Week 3 blog post

Desert Solitaire is an incredible book written by Edward Abbey. This book is based off of his time as a park ranger at Arches National Park which is right by Moab, Utah. I love this genre of nature writing and have read many other books of the like. He lives in a house trailer that was provided by the park service.

I found Abbey’s writing to be rather comedic, for instance when he writes about how Floyd gave him a silver badge that he is supposed to wear, and can use to arrest malefactors and evildoers. He writes “I place both Floyd and Merle under arrest at once, urging them to stay and have supper with me” (Abbey 12). He just seems to be a very lighthearted person, or at least he writes as though he is.

One of my favorite lines from the book is when Abbey is discussing the use of a flashlight, “There’s another disadvantage to the use of the flashlight: like many other mechanical gadgets it tends to separate a man from the world around him. If i switch it on my eyes adapt to it and I can see only the small pool of light which it makes in front of me; I am isolated. Leaving the flashlight in my pocket where it belongs, I remain a part of the environment I walk through and my vision though limited has no sharp or definite boundary” (Abbey 13).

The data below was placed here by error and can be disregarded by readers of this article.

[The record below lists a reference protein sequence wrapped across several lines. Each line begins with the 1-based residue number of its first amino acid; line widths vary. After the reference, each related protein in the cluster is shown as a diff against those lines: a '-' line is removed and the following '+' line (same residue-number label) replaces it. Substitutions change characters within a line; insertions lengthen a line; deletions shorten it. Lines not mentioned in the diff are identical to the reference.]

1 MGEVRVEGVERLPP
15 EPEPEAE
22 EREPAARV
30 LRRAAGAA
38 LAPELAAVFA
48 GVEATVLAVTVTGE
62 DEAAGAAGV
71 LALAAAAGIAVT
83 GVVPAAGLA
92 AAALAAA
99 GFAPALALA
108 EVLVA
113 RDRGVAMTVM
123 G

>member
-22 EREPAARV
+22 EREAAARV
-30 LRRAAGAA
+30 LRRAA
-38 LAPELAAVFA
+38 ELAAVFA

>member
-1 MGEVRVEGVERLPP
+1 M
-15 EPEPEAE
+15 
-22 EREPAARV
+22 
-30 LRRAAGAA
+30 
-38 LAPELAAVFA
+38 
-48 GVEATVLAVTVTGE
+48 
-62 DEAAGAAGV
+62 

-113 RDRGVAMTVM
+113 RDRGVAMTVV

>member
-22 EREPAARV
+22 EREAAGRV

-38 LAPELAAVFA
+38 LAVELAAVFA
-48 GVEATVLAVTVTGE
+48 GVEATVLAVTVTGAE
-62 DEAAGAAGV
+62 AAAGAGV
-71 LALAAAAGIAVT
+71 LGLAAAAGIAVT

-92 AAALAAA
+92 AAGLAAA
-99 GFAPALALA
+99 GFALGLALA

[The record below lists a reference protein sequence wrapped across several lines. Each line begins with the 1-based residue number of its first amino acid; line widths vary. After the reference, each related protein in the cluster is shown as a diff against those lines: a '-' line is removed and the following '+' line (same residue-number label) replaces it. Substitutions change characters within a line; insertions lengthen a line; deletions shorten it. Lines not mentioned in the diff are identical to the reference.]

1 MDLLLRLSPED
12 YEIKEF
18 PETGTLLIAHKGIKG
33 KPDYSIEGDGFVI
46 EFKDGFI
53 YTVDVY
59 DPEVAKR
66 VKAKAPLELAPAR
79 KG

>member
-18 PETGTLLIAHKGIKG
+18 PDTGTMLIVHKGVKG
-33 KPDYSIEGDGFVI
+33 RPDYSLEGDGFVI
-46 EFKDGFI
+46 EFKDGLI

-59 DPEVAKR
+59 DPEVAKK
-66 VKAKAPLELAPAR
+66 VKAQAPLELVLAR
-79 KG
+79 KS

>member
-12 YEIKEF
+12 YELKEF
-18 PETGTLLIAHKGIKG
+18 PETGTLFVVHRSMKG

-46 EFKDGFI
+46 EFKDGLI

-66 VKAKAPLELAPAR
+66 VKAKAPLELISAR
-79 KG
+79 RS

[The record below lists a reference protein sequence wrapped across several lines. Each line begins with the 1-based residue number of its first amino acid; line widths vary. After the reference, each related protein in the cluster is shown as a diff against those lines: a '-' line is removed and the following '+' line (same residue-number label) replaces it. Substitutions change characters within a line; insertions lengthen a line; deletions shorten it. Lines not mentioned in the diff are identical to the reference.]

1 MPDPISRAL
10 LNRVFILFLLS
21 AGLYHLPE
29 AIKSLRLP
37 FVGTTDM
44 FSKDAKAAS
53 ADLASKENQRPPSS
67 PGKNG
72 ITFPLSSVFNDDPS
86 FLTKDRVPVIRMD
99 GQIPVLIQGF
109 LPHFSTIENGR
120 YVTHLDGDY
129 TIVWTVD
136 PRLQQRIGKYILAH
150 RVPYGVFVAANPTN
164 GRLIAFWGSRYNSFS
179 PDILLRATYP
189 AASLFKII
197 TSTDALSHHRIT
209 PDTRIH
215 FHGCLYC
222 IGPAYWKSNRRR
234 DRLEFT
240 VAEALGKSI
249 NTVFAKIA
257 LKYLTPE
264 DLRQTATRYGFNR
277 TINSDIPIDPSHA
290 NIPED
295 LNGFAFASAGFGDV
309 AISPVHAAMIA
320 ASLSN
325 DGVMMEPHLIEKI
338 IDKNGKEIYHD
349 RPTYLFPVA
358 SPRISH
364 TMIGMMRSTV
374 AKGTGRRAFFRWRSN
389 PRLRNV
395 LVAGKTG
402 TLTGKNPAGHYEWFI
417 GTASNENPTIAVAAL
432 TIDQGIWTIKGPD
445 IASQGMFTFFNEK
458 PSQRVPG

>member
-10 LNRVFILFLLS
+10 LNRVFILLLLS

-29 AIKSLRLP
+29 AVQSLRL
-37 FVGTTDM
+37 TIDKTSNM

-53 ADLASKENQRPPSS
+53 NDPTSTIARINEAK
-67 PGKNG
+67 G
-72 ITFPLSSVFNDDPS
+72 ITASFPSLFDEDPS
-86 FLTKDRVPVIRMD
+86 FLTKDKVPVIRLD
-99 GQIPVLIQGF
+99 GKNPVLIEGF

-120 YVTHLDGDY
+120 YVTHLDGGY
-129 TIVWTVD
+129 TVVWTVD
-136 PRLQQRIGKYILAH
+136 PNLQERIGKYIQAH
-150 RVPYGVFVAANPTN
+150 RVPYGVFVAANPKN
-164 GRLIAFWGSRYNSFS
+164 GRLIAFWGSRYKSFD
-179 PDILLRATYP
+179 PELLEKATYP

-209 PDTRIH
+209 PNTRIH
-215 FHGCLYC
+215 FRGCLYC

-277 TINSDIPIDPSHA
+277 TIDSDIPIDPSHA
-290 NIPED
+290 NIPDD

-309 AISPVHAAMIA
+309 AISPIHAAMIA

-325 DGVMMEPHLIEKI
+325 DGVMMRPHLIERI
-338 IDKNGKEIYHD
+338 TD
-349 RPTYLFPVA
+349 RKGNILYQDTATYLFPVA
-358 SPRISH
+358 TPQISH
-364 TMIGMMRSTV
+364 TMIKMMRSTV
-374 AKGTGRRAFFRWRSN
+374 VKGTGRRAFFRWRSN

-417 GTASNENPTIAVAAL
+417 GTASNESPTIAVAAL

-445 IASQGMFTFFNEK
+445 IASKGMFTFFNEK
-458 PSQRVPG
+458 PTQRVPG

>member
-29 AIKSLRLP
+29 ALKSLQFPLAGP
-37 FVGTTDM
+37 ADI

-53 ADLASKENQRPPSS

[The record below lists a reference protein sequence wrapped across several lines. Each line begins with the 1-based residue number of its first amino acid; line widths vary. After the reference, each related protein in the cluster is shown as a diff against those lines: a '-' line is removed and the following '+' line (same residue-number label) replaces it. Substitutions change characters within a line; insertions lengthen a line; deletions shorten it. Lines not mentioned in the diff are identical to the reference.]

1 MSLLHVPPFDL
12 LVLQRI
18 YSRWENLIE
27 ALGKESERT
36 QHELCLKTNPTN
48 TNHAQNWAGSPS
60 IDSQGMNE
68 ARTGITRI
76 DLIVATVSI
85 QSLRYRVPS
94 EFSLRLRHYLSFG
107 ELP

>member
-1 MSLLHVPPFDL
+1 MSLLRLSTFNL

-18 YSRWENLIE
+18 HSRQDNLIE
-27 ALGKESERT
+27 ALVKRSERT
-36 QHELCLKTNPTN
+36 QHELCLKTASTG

I found this line to be especially compelling. I thought back to the multiple times that I have camped and how if I do any sort of camping trip the only “mechanical gadgets” I bring are a headlamp and a camping stove and a lighter, not to light fires but in case bow drilling fails.

I think one of the more saddening parts of the book, yet a part that is nonetheless realistic of the outdoors and the problems that people can encounter is when Abbey has to assist the authorities in locating a man who was missing. This was a rather sad part of the book as it turns out that the man was dead. This part of the book was super realistic because death in the wilderness is mostly avoidable, yet it does happen from time to time. 

Environmental News: 

Illinois’ only National Scenic River has toxic waste seeping into it. This comes seven years after Dynegy Inc. scrapped one of the last coal plants in downstate Illinois.




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